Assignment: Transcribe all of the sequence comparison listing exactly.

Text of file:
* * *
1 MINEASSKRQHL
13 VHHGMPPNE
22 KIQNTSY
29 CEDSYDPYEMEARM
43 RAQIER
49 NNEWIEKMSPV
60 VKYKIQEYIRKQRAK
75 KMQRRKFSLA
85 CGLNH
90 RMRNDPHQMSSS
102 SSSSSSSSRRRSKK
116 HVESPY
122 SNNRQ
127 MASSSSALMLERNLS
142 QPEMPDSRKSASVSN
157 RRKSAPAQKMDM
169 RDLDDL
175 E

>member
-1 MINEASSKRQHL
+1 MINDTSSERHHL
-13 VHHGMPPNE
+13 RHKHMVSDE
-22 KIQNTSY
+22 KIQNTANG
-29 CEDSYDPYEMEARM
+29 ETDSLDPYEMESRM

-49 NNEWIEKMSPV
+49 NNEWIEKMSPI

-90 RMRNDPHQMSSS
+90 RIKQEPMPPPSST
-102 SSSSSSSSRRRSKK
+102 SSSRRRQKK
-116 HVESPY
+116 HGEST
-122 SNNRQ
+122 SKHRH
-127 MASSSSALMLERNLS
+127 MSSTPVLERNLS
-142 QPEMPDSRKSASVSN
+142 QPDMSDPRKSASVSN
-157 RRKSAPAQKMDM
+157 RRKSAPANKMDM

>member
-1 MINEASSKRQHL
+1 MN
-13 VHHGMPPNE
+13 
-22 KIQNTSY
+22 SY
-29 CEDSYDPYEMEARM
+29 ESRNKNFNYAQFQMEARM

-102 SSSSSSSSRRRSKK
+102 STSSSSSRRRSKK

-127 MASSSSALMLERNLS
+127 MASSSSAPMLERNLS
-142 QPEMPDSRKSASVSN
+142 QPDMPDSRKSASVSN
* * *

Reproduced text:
1 MINEASSKRQHL
13 VHHGMPPNE
22 KIQNTSY
29 CEDSYDPYEMEARM
43 RAQIER
49 NNEWIEKMSPV
60 VKYKIQEYIRKQRAK
75 KMQRRKFSLA
85 CGLNH
90 RMRNDPHQMSSS
102 SSSSSSSSRRRSKK
116 HVESPY
122 SNNRQ
127 MASSSSALMLERNLS
142 QPEMPDSRKSASVSN
157 RRKSAPAQKMDM
169 RDLDDL
175 E

>member
-1 MINEASSKRQHL
+1 MINDTSSERHHL
-13 VHHGMPPNE
+13 RHKHMVSDE
-22 KIQNTSY
+22 KIQNTANG
-29 CEDSYDPYEMEARM
+29 ETDSLDPYEMESRM

-49 NNEWIEKMSPV
+49 NNEWIEKMSPI

-90 RMRNDPHQMSSS
+90 RIKQEPMPPPSST
-102 SSSSSSSSRRRSKK
+102 SSSRRRQKK
-116 HVESPY
+116 HGEST
-122 SNNRQ
+122 SKHRH
-127 MASSSSALMLERNLS
+127 MSSTPVLERNLS
-142 QPEMPDSRKSASVSN
+142 QPDMSDPRKSASVSN
-157 RRKSAPAQKMDM
+157 RRKSAPANKMDM

>member
-1 MINEASSKRQHL
+1 MN
-13 VHHGMPPNE
+13 
-22 KIQNTSY
+22 SY
-29 CEDSYDPYEMEARM
+29 ESRNKNFNYAQFQMEARM

-102 SSSSSSSSRRRSKK
+102 STSSSSSRRRSKK

-127 MASSSSALMLERNLS
+127 MASSSSAPMLERNLS
-142 QPEMPDSRKSASVSN
+142 QPDMPDSRKSASVSN